Turkey season runs from March 20 to May 1 in Mississippi. Richard Cain, hunter education program director with the Mississippi Department of Wildlife, Fisheries and Parks in Jackson, said there are about 40,000 turkey hunters in the state annually. These account for about 18 percent of the total hunting licenses sold.

March 4, 1999 - Filed Under: Flower Gardens

By Norman Winter
Central Mississippi Research & Extension Center

A trip to a favorite garden center can be similar to walking into an ice cream shop. The push of spring blooms, coupled with warmer weather may have you chomping at the bit to get out planting. But before you buy some of everything, stop and do a little thinking or planning.

February 25, 1999 - Filed Under: Lawn and Garden

By Norman Winter
Central Mississippi Research & Extension Center

Ornamental grasses can really make a difference in our landscapes. The varieties abound for just the right look and location.

Dwarf sweet flag, mostly known as Japanese sweet flag, is one of the prettiest grasses we can use in the landscape. Although new in our local markets, this grass is drawing increased attention.

February 22, 1999 - Filed Under: Cotton, Soybeans

MISSISSIPPI STATE -- Knowing what the weather will be like is about the only variable keeping Mississippi State University researchers from being able to predict some cotton and soybean yields.

Dr. Harry Hodges, crop physiology and production specialist with the Mississippi Agricultural and Forestry Experiment Station, said computer programs have been developed to simulate crop growth. The goal is to know how plants will respond to environmental variables.

February 22, 1999 - Filed Under: Equine

By Lani Jefcoat

MISSISSIPPI STATE -- Horse lovers from around the state can support a new program to benefit people with special needs by donating their time, gentle horses and equipment.

The Mississippi State University College of Veterinary Medicine has developed a therapeutic riding program called WINGS, Winning Independence, Gaining Strength. WINGS is a specialized horse-assisted activity that provides physical, emotional and psychological benefits to individuals with special needs.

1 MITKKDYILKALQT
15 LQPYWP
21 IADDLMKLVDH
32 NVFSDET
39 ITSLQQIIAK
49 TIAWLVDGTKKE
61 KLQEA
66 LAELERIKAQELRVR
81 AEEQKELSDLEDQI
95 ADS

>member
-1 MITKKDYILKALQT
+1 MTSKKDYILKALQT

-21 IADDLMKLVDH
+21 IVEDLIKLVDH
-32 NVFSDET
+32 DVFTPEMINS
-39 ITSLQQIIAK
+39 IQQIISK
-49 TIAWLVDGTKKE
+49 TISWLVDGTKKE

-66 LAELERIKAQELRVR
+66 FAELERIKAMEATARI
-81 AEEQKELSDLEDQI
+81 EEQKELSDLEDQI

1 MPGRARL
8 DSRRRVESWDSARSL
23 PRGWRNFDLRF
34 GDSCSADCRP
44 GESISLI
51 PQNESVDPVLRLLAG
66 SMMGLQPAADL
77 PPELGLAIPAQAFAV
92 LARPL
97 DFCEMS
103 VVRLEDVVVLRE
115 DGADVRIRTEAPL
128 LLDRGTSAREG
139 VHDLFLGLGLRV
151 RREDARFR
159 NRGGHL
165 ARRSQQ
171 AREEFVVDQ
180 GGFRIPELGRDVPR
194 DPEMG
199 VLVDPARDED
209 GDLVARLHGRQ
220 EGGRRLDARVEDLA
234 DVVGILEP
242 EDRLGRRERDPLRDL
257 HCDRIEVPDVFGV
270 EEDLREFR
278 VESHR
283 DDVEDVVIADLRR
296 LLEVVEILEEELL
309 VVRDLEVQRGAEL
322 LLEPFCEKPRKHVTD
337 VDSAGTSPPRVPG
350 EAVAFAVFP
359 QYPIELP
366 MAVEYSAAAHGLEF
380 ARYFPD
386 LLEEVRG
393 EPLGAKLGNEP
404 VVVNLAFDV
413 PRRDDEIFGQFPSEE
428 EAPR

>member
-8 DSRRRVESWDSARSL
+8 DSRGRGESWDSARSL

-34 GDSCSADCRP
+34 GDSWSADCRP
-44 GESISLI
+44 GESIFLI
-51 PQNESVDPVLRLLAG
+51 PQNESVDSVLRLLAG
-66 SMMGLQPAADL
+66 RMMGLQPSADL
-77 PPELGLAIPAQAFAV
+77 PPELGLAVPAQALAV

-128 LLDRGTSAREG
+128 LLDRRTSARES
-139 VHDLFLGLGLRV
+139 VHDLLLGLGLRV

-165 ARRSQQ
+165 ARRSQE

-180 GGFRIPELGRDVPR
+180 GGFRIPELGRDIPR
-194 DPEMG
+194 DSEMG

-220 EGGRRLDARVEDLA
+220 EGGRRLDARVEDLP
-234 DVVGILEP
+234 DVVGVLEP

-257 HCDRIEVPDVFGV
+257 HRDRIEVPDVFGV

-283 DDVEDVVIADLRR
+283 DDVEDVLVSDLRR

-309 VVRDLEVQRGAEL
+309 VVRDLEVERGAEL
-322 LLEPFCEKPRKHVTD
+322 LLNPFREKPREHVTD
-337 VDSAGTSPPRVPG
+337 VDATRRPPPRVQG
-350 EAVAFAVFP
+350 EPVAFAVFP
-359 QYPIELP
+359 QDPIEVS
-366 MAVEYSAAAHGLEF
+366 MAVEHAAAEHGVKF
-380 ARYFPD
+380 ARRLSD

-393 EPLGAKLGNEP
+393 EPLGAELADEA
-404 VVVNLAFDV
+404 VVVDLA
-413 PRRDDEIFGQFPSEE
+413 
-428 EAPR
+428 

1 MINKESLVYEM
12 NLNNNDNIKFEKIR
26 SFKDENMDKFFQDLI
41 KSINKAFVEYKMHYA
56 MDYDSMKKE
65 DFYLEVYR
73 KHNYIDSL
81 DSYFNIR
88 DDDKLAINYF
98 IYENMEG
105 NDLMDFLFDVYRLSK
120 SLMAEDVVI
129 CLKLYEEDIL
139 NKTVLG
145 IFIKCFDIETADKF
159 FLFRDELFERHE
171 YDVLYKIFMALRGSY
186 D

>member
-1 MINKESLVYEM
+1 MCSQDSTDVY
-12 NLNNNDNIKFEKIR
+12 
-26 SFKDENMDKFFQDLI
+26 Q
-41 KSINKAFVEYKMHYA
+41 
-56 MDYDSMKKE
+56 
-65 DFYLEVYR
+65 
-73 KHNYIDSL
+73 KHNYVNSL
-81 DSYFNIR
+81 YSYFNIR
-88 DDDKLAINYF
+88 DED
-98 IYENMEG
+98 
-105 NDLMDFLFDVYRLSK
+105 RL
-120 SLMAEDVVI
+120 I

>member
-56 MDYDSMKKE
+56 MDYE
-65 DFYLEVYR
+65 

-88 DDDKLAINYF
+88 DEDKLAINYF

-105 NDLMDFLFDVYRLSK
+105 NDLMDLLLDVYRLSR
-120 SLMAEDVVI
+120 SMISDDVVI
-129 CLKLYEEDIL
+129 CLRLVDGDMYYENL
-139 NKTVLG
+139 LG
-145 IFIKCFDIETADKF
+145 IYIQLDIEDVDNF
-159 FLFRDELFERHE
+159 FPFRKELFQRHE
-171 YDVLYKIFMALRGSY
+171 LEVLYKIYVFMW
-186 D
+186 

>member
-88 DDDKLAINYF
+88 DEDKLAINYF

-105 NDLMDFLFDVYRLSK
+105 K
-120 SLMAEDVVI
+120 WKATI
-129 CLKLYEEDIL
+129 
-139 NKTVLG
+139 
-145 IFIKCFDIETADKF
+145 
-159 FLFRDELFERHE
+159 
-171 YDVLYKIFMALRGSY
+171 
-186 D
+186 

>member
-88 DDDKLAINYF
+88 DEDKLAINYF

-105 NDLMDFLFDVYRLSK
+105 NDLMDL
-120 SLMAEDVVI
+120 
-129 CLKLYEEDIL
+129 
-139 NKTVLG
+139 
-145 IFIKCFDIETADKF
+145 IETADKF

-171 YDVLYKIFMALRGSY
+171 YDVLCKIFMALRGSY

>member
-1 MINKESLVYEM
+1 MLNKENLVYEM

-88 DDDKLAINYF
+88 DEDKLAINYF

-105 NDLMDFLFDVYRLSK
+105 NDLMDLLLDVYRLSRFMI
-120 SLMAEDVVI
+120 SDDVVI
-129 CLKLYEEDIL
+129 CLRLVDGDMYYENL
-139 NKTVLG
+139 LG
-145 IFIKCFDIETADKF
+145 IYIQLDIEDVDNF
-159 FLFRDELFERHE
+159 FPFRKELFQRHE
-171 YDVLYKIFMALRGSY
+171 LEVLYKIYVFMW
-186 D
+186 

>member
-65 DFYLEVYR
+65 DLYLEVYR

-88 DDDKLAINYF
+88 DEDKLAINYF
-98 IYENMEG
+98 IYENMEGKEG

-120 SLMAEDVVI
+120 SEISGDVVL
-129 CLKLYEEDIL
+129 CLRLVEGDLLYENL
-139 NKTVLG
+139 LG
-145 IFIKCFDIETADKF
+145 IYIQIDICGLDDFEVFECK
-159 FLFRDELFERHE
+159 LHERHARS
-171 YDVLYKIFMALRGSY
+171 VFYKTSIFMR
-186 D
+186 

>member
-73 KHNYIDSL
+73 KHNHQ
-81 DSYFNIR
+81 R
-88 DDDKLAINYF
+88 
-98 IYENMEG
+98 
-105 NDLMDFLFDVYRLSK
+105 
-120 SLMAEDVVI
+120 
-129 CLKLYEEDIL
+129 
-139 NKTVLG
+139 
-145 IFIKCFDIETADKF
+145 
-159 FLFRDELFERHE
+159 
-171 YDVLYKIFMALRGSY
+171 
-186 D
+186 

February 22, 1999 - Filed Under: Health

By Jamie Vickers

MISSISSIPPI STATE -- Whether hitting the slopes, enjoying the beach or working in the garden, overexposure to ultraviolet rays poses a threat to healthy skin of children and adults.

Linda Patterson, health education specialist with Mississippi State University's Extension Service, said that since most skin cancer is caused by ultraviolet radiation from the sun, most may be prevented.

February 22, 1999 - Filed Under: Family Financial Management

By Jamie Vickers

MISSISSIPPI STATE -- Changes in Mississippi's law place more responsibility for health care decisions on the individuals, but make it easier to express future health care wishes when the person cannot.

February 22, 1999 - Filed Under: Youth Livestock, 4-H Livestock Program

JACKSON -- Generous buyers rewarded exhibitors of 33 champion market animals with another record-setting sale following the recent Dixie National Junior Livestock Show in February.

Gale Chrestman, 4-H livestock specialist with Mississippi State University' Extension Service, said the 1999 Dixie National Sale of Junior Champions netted $186,701. The previous record was set last year at $185,408.

February 22, 1999 - Filed Under: Animal Health

MISSISSIPPI STATE -- Mississippi's world class catfish industry makes it possible for Mississippi State University's College of Veterinary Medicine to offer the nation's only internship in production medicine for fish.

Dr. S.W. "Skip" Jack, leader of aquatic medicine at MSU's veterinary college, said MSU created the post-doctoral program in response to an educational need in veterinary science. Aquatic opportunities in veterinary colleges are limited, and there is no board speciality in aquatic medicine.

February 22, 1999 - Filed Under: Fruit

MISSISSIPPI STATE -- A milder-than-usual winter may be nice for people, but it can mean trouble for fruit trees by causing them to bloom out of season.

Recent cold weather has not hurt this year's fruit production, even though warm weather has prompted some plants to bud. Generally, buds are not damaged until temperatures dip below 28 degrees for four or more hours.

February 18, 1999 - Filed Under: Lawn and Garden

By Norman Winter
Central Mississippi Research & Extension Center

Every week I try to tell you what's arriving in the world of plants, but this week's column is dedicated to what's old and still wonderful. Mississippi and much of the South provide some outstanding old homesteads with long-standing plants announcing spring's arrival.